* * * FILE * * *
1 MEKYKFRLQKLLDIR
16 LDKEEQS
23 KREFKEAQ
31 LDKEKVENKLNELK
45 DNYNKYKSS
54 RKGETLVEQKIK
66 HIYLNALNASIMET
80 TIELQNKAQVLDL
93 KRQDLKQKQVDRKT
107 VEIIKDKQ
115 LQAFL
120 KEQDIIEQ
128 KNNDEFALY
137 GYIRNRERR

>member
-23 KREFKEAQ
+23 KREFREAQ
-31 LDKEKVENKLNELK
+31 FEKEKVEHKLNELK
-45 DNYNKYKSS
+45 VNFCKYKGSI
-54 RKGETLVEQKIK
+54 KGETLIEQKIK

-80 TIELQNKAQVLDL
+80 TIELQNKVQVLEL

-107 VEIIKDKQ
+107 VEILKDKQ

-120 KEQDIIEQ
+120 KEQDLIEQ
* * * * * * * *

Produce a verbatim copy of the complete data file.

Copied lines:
1 MEKYKFRLQKLLDIR
16 LDKEEQS
23 KREFKEAQ
31 LDKEKVENKLNELK
45 DNYNKYKSS
54 RKGETLVEQKIK
66 HIYLNALNASIMET
80 TIELQNKAQVLDL
93 KRQDLKQKQVDRKT
107 VEIIKDKQ
115 LQAFL
120 KEQDIIEQ
128 KNNDEFALY
137 GYIRNRERR

>member
-23 KREFKEAQ
+23 KREFREAQ
-31 LDKEKVENKLNELK
+31 FEKEKVEHKLNELK
-45 DNYNKYKSS
+45 VNFCKYKGSI
-54 RKGETLVEQKIK
+54 KGETLIEQKIK

-80 TIELQNKAQVLDL
+80 TIELQNKVQVLEL

-107 VEIIKDKQ
+107 VEILKDKQ

-120 KEQDIIEQ
+120 KEQDLIEQ